Zimra speaks as Omalayitsha cry foul over duty hike

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By Staff Reporter

ZIMBABWEANS working in South Africa have expressed concern over high tariffs being levied on essential goods they were sending home via private transporters, better known as Omalayitsha during the lockdown by the Zimbabwe Revenue Authority (ZIMRA).

Over three million citizens are believed to be living in the neighbouring countries where a lot of them are fending for their families back home.

However, when South Africa introduced its lockdown measures against the spread of coronavirus, the operations of the transporters were stopped, leaving Zimbabweans to turn to haulage trucks for the service.

To continue with their operations, Omalayitsha formed syndicates to hire heavy trucks to transport goods to various destinations.

They have since expressed concern with the manner with which Zimbabwean customs officials were handling their issues.

They also complained of being overcharged by ZIMRA officials in terms of duty.

Those who spoke to confirmed they were facing challenges to transport essential goods sent by Zimbabweans.

“We are being charged high tariffs and at the end of the day, we can’t pay and move essential goods to intended beneficiaries,” said Maxwell Khumalo who plies the Bulawayo-Johannesburg route.

Zimbabwe Community in South Africa (ZimComSa) spokesperson Bongani Mukwananzi also expressed concern over the high charges being levied on Omalayitsha.

“We have been trying to engage authorities from both sides, Zimbabwe and South African to see how Omalayitsha can be assisted to transport essential goods especially food across the borders.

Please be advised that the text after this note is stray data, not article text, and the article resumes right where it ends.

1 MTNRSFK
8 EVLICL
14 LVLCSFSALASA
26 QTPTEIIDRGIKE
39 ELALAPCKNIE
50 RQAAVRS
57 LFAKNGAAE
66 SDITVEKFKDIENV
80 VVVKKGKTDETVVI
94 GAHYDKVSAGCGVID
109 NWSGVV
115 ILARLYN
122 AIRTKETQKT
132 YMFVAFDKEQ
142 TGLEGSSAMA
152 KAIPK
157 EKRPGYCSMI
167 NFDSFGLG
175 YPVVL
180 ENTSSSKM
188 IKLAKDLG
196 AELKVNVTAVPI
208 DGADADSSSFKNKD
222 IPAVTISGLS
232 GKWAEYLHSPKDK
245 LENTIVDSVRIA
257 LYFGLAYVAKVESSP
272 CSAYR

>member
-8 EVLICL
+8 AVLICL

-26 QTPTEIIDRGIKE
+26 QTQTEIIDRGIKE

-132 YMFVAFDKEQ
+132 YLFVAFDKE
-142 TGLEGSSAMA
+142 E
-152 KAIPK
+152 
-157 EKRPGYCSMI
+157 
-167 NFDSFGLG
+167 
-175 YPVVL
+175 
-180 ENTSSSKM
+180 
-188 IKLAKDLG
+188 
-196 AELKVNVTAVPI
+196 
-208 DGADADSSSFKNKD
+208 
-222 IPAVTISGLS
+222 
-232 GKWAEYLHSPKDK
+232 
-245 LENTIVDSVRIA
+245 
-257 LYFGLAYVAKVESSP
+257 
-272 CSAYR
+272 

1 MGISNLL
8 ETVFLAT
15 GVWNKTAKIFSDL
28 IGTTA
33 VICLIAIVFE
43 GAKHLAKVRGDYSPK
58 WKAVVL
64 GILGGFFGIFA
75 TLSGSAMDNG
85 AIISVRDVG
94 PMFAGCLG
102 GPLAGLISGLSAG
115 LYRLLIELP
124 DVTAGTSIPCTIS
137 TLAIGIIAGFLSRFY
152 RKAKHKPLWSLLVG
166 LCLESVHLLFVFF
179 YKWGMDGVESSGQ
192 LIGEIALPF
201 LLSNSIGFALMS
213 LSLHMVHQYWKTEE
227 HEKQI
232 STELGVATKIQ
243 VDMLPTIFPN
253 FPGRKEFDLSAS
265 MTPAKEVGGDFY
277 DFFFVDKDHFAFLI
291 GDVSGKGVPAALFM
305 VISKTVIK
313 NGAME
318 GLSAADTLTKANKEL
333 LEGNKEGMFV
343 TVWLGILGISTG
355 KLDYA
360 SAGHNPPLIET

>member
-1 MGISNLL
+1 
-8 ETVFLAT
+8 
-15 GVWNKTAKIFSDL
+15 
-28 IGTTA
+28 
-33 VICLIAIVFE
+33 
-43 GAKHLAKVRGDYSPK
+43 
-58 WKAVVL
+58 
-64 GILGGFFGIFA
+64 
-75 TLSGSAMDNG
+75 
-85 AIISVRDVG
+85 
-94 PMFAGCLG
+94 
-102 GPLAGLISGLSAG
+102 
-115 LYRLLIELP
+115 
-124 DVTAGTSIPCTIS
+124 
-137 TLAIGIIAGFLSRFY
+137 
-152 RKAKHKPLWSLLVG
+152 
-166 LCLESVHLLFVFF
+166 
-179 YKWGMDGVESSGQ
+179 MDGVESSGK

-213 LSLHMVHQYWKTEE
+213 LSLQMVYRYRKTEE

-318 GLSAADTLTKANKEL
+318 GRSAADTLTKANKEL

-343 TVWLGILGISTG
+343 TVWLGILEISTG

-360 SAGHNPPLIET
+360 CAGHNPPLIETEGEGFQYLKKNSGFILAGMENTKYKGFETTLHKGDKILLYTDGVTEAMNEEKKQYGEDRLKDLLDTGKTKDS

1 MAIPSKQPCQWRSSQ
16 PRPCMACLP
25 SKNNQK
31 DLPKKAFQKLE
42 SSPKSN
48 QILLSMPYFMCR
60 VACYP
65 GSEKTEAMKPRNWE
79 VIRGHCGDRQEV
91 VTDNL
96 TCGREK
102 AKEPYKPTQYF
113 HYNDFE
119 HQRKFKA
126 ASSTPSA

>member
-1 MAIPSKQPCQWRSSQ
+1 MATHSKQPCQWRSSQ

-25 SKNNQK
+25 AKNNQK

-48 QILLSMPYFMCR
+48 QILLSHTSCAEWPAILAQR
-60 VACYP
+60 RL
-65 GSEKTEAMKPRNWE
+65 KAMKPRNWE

“We know there is a food crisis in Zimbabwe where most of our compatriots here are bread winners and they are always sending food back home.

“But now some Omalayitsha have syndicated to hire a truck and try to combine their efforts to serve our community here. Unfortunately, the reports we are getting from the Zimbabwean side are that the Zimra officials are overcharging duty.

“It becomes difficult for Omalayitsha to proceed with those food items to the beneficiaries.

“We are surprised and concerned that during this state of lockdown with food shortage in general in the country, we find our own government is the one which inhibits the crossing of food into the country.

“We call upon government to act on this and we are told as well that there is a tendency at the border post for some characters who stop the movement by soliciting for bribes and that level of corruption is making it difficult for food to pass.

“We hope the government will look into it because it is important that people are kept fed in these difficult times,” said Mukwananzi

Zimbabwe Revenue Authority (ZIMRA) Head Corporate Communications, Francis Chimanda said there were no special permits for movements of goods by Omalayitsha.

He said transporters were required by law to submit manifests containing goods, quantities and names of individual importers three hours before arrival at the border.

“The manifests must be accompanied by a schedule showing individual names of importers, their goods, quantities and values of duties to be calculated and paid before their arrival,” said Chimanda.

He said they should make use of agents for purposes of clearance and that the goods must be properly declared to speed up the process.

“Goods for private personal use which are brought unaccompanied by their owners pay full duty as there are no travellers’ allowances accorded to them,” said the Zimra spokesperson.